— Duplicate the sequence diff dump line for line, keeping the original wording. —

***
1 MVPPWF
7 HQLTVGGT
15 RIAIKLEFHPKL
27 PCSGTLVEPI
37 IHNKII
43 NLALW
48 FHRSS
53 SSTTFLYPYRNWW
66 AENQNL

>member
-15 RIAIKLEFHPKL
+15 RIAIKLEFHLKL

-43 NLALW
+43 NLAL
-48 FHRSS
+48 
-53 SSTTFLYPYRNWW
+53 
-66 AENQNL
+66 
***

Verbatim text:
1 MVPPWF
7 HQLTVGGT
15 RIAIKLEFHPKL
27 PCSGTLVEPI
37 IHNKII
43 NLALW
48 FHRSS
53 SSTTFLYPYRNWW
66 AENQNL

>member
-15 RIAIKLEFHPKL
+15 RIAIKLEFHLKL

-43 NLALW
+43 NLAL
-48 FHRSS
+48 
-53 SSTTFLYPYRNWW
+53 
-66 AENQNL
+66 